Boost logo

Boost :

From: Scott Woods (scottw_at_[hidden])
Date: 2007-06-13 18:12:40

----- Original Message -----
From: "Yigong Liu" <yigongliu_at_[hidden]>
To: <boost_at_[hidden]>

> Allowing copying of actor/async/synch objects are dangerous and could mess
> up how Join works. Each of them maintains status info about on-going
> messaging. Cw discourage the copying by only allowing defining
> async/chords
> in "class" objects which are instantiated from heap and disallowing their
> use in "struct". I am trying to boost::noncopyable for this.

Pointers to async/synch-derived types, where async/synch are
starts to look pretty sane.

>> SDL. I suspect that the systems expressible in SDL may be a superset of
>> those expressable in Join. Or more Join-based code is required to support
>> the more complex SDL systems.
>> Its a bit of a struggle and I dont know that the comparison is even
>> valid.
> You are not alone. Generally I found Join does require a bit of mindset
> change. When i develop the samples, often i found i am back to mindset of
> shared-memory/locks state, need a bit of effort to adjust it. There are
> some
> design "idioms" related to Join, which i collected from the join/Cw papers
> i
> have read, i put it in the section of document "OO concurrency design
> based
> on Join". Chord is the core of design which defines asynchrony,
> synchronization and concurrency at the same time.

Yes. I have this lingering feeling that it is a cute abstraction at language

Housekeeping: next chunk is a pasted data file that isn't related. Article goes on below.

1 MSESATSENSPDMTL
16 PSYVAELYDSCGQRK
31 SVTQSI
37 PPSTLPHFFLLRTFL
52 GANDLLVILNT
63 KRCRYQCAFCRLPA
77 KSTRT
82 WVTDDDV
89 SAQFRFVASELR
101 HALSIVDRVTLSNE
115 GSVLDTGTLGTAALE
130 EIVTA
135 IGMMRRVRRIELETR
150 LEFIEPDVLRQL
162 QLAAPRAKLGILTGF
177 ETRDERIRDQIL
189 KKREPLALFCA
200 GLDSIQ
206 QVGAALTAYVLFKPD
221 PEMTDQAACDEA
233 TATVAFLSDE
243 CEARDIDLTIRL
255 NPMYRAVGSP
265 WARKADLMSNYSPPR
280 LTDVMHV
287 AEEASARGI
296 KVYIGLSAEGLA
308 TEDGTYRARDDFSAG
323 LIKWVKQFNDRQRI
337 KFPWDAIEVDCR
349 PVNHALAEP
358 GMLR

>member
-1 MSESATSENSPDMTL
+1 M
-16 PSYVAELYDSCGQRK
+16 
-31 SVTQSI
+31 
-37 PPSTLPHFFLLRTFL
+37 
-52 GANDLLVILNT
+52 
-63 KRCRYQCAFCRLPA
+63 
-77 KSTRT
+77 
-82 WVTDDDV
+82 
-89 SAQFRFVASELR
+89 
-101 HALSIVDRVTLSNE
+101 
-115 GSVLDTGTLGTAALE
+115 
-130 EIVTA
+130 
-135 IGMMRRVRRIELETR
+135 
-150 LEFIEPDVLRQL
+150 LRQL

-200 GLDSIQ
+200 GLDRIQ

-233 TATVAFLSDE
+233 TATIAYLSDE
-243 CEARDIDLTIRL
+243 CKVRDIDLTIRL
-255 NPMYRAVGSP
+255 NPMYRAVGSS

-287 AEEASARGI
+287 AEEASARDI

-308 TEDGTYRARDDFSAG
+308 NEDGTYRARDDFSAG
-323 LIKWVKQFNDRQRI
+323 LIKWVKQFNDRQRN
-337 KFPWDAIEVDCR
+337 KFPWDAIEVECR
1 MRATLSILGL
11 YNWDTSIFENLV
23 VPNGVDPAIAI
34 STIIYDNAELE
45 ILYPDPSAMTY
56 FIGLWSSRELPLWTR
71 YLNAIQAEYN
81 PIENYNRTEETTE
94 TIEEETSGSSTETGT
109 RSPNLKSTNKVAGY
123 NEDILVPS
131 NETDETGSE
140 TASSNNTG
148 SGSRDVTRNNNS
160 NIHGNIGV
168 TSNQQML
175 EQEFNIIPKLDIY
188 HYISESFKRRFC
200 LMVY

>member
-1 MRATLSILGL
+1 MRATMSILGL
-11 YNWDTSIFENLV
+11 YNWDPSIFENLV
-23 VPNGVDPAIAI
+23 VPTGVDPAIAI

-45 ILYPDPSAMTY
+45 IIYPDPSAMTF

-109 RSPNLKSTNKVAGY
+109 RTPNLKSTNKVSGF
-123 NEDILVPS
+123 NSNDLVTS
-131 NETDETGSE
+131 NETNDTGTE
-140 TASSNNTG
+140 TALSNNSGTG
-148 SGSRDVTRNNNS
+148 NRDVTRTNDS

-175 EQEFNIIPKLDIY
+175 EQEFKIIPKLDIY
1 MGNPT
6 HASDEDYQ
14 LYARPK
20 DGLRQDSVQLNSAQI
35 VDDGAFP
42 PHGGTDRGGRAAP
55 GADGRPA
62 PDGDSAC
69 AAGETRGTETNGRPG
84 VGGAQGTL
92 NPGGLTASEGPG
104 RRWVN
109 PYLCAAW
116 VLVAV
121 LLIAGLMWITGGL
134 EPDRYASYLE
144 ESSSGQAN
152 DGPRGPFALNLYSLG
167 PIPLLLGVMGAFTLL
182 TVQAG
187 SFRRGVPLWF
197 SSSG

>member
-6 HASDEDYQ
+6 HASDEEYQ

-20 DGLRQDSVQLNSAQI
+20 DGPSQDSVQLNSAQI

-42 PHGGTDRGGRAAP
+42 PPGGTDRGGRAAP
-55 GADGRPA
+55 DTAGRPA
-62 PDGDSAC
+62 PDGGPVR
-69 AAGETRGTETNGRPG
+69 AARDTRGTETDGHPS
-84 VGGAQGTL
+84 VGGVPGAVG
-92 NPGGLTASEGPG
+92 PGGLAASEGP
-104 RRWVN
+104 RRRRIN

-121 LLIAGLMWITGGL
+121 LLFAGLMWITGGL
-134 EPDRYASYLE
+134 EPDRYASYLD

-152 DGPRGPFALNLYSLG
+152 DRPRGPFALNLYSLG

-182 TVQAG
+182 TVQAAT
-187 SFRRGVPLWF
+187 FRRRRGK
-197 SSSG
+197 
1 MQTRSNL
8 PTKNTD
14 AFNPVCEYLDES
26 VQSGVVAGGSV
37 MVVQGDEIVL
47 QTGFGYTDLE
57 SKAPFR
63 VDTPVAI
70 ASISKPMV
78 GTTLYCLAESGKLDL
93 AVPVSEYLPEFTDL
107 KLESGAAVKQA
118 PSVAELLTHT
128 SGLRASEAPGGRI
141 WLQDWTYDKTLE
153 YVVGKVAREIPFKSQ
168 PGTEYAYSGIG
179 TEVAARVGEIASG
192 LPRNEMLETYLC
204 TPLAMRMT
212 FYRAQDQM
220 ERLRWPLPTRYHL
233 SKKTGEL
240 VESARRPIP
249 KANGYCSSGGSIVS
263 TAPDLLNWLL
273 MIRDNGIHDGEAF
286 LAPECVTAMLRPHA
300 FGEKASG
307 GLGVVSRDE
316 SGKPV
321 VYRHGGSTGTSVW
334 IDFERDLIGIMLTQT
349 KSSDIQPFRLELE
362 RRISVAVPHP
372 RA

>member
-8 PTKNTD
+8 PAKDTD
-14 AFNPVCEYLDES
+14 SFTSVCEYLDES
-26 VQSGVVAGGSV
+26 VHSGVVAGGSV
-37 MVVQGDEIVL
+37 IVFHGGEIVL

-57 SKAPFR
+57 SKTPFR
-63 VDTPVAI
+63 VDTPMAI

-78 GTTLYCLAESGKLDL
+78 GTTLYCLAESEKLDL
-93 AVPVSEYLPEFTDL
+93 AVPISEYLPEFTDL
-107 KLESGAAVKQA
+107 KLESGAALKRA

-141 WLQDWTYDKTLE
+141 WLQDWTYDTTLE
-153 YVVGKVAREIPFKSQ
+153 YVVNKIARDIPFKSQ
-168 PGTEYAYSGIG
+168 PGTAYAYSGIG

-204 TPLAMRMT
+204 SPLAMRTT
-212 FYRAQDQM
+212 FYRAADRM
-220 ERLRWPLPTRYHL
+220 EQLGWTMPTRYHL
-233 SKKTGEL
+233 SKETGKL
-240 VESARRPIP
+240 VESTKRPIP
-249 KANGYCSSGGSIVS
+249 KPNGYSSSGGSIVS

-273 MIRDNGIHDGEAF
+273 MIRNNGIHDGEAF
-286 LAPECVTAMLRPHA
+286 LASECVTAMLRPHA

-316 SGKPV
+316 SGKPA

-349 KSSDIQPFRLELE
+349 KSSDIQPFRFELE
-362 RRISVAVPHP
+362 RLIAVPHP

level that relieves the developer from the headache of concurrency. Just
right at
this moment I think I have a chord-ache.

> Regarding to the translation between SDL and the Join library, first they
> are tools for different purposes. The Join library is to provide a minimum
> set of primitives to build asynchronous concurrent applications, its focus
> is good integration with C++ language and library features (inheritance,
> copying...); while SDL is more system modelling and analysis (i dont know
> SDL, please correct me if i am wrong). Definitely SDL will have more

While SDL was intended for broad use (system modelling) there has
been significant uptake with those people writing state machine
Some of the ITU-T telephony protocols are documented in SDL. SDL
is a good tool for that domain.

My interest in Join arises from a perceived overlap of concurrency and

> facilities for modeling purpose; If you can find some modeling tools based
> on Join calculus, that may be more comparable. Also Join's core is
> asynchronous. I dont know much about SDL and modeling, so please dont take
> my words too seriously.

OK ;-)

Boost list run by bdawes at, gregod at, cpdaniel at, john at